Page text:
Storage Spaces Direct is configured using a number of PowerShell cmdlets, and utilises Failover Clustering and Cluster Shared Volumes. For instructions on enabling and configuring S2D see Configuring Storage Spaces Direct – Step by Step, Robert Keith, Argon Systems. The requirements are as follows:

  • Windows Server 2016 Datacentre Edition.
  • Minimum of 2 servers, maximum of 16, with local-attached SATA, SAS, or NVMe drives.
  • Each server must have at least 2 solid-state drives plus at least 4 additional drives, the read/write cache uses the fastest media present by default.
  • The SATA and SAS devices should be behind a HBA and SAS expander.
  • Storage Spaces Direct uses SMB3, including SMB Direct and SMB Multichannel, over Ethernet to communicate between servers. 10 GbE or above is recommended for optimum performance.
  • All hardware must support SMB (Server Message Block) and RDMA (Remote Direct Memory Access).


Windows 2016 Containers

Containers are portable operating environments which typically utilise the same kernel whilst isolating applications. Software developers use containers to build, ship, and run applications. To the application the container gives the illusion of a totally isolated and independent operating system, in much the same way that a virtual machine doesn’t know it shares compute with other virtual machines; applications within containers are unaware they share a base operating system with other containers.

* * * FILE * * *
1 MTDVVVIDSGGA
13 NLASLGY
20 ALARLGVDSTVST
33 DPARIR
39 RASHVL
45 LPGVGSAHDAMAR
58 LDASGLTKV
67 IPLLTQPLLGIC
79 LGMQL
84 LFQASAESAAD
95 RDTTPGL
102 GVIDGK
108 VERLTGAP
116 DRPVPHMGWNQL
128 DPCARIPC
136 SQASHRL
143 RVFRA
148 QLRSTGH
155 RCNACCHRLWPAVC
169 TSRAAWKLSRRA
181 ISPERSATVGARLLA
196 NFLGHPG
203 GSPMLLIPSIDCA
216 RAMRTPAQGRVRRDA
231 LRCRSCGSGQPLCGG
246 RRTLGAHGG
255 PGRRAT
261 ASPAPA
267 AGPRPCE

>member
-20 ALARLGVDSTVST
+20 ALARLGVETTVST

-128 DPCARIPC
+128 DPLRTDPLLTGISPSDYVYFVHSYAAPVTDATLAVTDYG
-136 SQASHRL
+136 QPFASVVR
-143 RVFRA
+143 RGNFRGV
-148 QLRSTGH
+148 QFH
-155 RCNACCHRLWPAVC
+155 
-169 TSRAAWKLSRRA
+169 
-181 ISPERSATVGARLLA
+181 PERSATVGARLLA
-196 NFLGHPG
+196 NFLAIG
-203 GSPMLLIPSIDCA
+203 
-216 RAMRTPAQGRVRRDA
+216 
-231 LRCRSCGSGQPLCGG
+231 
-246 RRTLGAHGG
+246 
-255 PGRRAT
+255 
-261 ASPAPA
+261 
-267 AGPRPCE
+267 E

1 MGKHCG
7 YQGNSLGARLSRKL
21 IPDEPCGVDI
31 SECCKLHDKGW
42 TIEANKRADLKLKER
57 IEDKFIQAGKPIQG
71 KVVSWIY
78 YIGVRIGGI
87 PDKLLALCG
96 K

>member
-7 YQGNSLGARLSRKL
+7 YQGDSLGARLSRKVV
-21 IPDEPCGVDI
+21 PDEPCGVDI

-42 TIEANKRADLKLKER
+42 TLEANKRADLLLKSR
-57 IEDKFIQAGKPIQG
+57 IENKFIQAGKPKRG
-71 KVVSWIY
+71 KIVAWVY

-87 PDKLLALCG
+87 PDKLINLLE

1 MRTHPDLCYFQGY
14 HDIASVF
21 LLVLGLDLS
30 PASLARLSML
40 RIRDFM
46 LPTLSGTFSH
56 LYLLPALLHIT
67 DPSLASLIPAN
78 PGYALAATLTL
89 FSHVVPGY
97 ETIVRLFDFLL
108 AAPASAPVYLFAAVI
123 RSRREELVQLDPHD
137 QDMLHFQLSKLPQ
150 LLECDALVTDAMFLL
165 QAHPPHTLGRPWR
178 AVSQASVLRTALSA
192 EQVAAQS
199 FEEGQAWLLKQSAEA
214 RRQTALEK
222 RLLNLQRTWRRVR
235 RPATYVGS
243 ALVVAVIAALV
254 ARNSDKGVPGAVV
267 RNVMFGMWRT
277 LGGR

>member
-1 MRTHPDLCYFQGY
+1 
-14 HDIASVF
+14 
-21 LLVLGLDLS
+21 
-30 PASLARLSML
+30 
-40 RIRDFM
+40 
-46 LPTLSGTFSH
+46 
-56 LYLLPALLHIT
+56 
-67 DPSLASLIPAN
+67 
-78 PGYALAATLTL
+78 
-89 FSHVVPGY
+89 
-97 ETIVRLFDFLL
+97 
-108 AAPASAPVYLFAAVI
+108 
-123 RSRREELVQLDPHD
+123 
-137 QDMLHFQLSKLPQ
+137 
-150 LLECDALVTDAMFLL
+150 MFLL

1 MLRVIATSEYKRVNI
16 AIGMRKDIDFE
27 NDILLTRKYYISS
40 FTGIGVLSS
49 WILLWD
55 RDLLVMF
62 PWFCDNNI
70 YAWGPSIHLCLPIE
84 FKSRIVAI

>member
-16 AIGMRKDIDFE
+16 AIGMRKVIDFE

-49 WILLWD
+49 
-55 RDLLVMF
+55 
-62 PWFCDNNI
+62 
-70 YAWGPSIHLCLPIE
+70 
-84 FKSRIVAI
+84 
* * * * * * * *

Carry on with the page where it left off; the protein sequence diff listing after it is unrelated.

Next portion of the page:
Using namespace isolation the host projects a virtualised namespace containing all the resources that an application can interact with, such as files, network ports, and running processes. Namespace isolation is extremely efficient since many of the underlying OS files, directories and running services are shared between containers. If and when an application makes changes to these resources then those changes are written to a distinct copy of that file or service using copy-on-write.

Containers house everything an application needs to run, and that gives it greater portability; allowing for exact copies between development and production environments. By using containers software developers and IT professionals can also benefit from improved efficiency in use of existing infrastructure, standardised environments, and simplified administration. This is evident from the Microsoft images below.